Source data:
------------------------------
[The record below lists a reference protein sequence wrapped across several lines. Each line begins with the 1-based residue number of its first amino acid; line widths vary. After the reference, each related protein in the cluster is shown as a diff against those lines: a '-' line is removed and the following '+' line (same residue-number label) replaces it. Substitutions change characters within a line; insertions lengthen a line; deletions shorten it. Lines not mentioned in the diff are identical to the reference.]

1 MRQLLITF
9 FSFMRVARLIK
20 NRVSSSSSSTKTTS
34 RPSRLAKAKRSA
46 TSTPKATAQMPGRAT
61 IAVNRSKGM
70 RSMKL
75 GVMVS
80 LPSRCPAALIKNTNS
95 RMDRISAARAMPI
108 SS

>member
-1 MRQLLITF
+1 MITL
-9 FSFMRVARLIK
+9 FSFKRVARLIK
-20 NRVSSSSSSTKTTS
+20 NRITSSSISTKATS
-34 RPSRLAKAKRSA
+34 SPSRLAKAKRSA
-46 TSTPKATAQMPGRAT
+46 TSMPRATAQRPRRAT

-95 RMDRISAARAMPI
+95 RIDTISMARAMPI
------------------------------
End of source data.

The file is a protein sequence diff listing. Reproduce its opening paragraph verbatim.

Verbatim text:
[The record below lists a reference protein sequence wrapped across several lines. Each line begins with the 1-based residue number of its first amino acid; line widths vary. After the reference, each related protein in the cluster is shown as a diff against those lines: a '-' line is removed and the following '+' line (same residue-number label) replaces it. Substitutions change characters within a line; insertions lengthen a line; deletions shorten it. Lines not mentioned in the diff are identical to the reference.]